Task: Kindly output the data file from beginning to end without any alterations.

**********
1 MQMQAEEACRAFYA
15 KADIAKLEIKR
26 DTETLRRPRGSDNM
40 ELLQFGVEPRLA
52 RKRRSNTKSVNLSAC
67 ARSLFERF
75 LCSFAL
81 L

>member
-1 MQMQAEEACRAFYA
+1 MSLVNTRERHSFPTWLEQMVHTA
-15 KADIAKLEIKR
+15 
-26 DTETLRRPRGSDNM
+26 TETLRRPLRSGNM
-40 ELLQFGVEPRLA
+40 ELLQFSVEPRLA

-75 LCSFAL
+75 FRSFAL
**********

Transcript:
1 MQMQAEEACRAFYA
15 KADIAKLEIKR
26 DTETLRRPRGSDNM
40 ELLQFGVEPRLA
52 RKRRSNTKSVNLSAC
67 ARSLFERF
75 LCSFAL
81 L

>member
-1 MQMQAEEACRAFYA
+1 MSLVNTRERHSFPTWLEQMVHTA
-15 KADIAKLEIKR
+15 
-26 DTETLRRPRGSDNM
+26 TETLRRPLRSGNM
-40 ELLQFGVEPRLA
+40 ELLQFSVEPRLA

-75 LCSFAL
+75 FRSFAL